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From Little Falls to Paris: the life of Charles A. Lindbergh

Courtesy of the Minnesota Historical Society
Colonel Charles Augustus Lindbergh, c.1928.

Charles A. Lindbergh, a native of Little Falls, became a world-famous aviator after completing the first nonstop, solo transatlantic flight in May 1927.

Charles Augustus Lindbergh was born in Detroit, Michigan, in 1902. He grew up outside Little Falls on a 110-acre farm on the banks of the Mississippi River. Though they never divorced, Lindbergh’s parents, Charles August (C. A.) and Evangeline, were estranged. After the complete loss of their home to fire in 1905, they lived in separate homes.

The Lindberghs built a smaller home on the original’s foundation. It became a summer residence for Lindbergh and his mother, who traveled to Washington, D.C., each winter for ten years following C. A. Lindbergh’s election to the U.S. House of Representatives. Charles Lindbergh attended college at the University of Wisconsin, Madison, in fall 1920. After three semesters, he was dropped from the program and enrolled at the Nebraska Aircraft Corporation’s flying school. He spent time on the barnstorming circuit before purchasing his first plane, a Curtiss JN4-D, commonly called a “Jenny.”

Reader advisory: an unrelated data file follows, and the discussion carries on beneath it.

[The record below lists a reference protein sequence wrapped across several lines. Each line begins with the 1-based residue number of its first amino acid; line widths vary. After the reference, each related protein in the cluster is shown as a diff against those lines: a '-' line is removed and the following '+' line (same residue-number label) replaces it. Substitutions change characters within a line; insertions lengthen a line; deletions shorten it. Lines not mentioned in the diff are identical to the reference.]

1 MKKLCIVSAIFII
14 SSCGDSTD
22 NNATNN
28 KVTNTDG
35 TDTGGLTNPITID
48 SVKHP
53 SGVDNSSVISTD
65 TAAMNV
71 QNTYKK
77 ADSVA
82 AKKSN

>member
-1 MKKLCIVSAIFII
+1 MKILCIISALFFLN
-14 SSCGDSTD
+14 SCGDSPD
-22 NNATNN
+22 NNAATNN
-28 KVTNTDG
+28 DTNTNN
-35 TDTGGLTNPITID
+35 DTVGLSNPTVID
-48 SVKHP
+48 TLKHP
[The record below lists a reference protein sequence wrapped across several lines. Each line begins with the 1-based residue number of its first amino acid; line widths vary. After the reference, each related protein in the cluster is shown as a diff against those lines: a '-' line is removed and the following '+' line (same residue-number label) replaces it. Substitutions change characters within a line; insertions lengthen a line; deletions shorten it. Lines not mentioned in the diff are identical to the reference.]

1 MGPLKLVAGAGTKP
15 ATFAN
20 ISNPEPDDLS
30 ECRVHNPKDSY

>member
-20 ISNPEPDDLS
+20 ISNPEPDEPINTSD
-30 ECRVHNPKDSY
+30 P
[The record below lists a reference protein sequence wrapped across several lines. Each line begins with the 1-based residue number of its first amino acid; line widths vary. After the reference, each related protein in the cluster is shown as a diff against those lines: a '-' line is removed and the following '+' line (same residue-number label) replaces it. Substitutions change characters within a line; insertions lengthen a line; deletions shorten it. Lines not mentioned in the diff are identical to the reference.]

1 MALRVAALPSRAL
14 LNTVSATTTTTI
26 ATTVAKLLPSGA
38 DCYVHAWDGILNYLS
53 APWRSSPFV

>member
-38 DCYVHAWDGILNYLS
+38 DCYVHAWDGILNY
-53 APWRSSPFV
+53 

In 1924, Lindbergh enrolled in Army Flying School, where he graduated at the top of his class. Following graduation, Lindbergh went to Lambert Field in St. Louis, Missouri. There, he accepted a job with the Robertson Aircraft Corporation as chief pilot for the soon-to-be-awarded St. Louis–Chicago airmail route.

In 1919, a French businessman, Raymond Orteig, offered a $25,000 prize to the first team to fly nonstop between New York, New York, and Paris, France. After learning of the prize, Lindbergh began to plan a flight to Paris. Lindbergh discussed his idea with St. Louis businessmen and aviation supporters who pooled their resources to provide Lindbergh with the funding to purchase an airplane that could make the trans-Atlantic flight.